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HMRC consults on updating civil information powers

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HMRC is consulting on whether its civil information powers, contained in FA 2008 Sch 36, are still relevant and effective, and suggests several possible targeted improvements. No review of these powers has been carried out since 2007/08. Powers to inspect premises and other property are not within the scope of the consultation.

HMRC sees a number of anomalies in the current rules, which it believes could be addressed. These include:

  • much more information is held electronically now than when these powers were originally developed;
  • the common reporting standard (CRS) requires UK financial institutions to collect data on all relevant customers and pass it to HMRC, without the need for an information notice or right of appeal, in contrast to the current procedure for obtaining third party information notices; and
  • automatic exchanges under the CRS are likely to increase the volume of requests from international partners for additional information to support domestic tax investigations, which will increase the burden on the resources of both HMRC and the tribunal service.

The UK’s procedure for third party information notices is cumbersome by international standards. The OECD has noted that the UK’s requirement for tribunal approval slows the response to requests for banking information from other jurisdictions, and requires more information to justify these requests than is expected under the international standard. The annex to the consultation document contains a table comparing procedures for issuing third party notices in other G20 countries, most of which do not require tribunal or court approval.

Compared to other tax provisions, HMRC regards the safeguards attached to third party notices (involving taxpayer agreement and tribunal approval) as disproportionate.

Schedule 36 does not allow HMRC to obtain information for debt collection purposes. The ability to obtain such information would be a ‘useful tool’ and would, HMRC believes, also help the UK meet the international standards for exchange of information.

The consultation contains several proposals for reform of these information powers.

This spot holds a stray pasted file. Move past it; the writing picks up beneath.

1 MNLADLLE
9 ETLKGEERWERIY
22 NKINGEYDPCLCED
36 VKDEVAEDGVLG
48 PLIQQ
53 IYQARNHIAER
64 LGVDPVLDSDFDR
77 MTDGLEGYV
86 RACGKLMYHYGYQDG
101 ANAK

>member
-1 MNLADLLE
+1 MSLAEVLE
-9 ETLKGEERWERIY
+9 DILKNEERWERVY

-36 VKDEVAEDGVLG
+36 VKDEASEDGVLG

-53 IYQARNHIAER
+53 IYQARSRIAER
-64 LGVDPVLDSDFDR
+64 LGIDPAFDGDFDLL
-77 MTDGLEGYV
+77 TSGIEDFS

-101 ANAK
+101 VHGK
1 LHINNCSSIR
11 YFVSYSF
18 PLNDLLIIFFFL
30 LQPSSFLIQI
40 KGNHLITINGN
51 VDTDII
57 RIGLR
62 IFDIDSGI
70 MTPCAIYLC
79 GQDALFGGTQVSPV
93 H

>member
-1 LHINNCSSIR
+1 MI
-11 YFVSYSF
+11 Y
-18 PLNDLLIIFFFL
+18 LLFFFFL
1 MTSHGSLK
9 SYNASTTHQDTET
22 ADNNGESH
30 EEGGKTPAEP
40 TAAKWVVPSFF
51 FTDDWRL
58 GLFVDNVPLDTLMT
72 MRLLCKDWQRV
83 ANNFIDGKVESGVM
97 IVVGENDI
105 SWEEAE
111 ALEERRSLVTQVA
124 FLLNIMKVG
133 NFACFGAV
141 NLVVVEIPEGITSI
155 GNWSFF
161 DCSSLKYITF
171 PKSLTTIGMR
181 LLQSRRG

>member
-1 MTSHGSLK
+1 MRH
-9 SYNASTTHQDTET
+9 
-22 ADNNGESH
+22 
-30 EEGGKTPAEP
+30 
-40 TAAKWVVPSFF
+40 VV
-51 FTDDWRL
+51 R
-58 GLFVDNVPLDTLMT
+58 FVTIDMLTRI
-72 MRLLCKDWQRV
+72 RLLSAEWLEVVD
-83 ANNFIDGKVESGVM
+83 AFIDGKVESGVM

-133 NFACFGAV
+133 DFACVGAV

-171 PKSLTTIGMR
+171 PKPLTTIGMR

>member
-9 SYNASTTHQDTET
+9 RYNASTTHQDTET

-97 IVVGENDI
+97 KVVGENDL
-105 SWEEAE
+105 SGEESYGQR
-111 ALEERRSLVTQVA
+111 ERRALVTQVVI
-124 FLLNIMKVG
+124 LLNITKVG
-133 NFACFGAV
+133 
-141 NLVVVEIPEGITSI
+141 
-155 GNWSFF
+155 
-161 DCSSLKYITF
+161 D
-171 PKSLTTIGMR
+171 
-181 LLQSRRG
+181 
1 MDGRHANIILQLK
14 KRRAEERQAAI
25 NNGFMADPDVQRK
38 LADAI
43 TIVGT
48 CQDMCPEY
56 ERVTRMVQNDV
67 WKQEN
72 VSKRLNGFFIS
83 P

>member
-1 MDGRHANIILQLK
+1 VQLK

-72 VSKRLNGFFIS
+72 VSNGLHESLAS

The first would be to align the process for issuing third party notices with that for taxpayer notices. This option would include:

  • removing the requirement to seek approval from the tribunal or the taxpayer before a third party notice could be issued;
  • allowing third parties a right of appeal against the notice on the grounds that it is too onerous;
  • continuing to allow HMRC to seek approval from a tribunal to issue the notice;
  • continuing to allow HMRC to approach the tribunal to waive the requirement to notify the taxpayer; and
  • requesting the same types of information, with the same restrictions (such as legal professional privilege) as now.

In addition, HMRC would put an obligation on the third party not to inform the taxpayer about the notice where the tribunal has disapplied the requirement to send a summary to the taxpayer.

The next proposal would introduce a new notice specifically for banking information: the ‘financial institution notice’. This would define ‘banking information’ to include bank statements, information about transactions on the account, and information held about the legal and beneficial ownership of the account (similar to current requests under Sch 36 para 34 for ‘statutory records’). There would be no need to get tribunal approval for the issue of such notices and no right of appeal.

Another proposal would allow HMRC to obtain information for other functions, such as debt collection.

The document also proposes that the wording around increased daily penalties under Sch 36 should be amended to make it explicit that HMRC seeks permission from the tribunal to ‘assess’ increased daily penalties.

HMRC would also like to see the scope of increased daily penalties extended to cover all notices contained in Sch 36, not just persons whose identity is unknown.

The deadline for responses to the consultation is 2 October 2018. See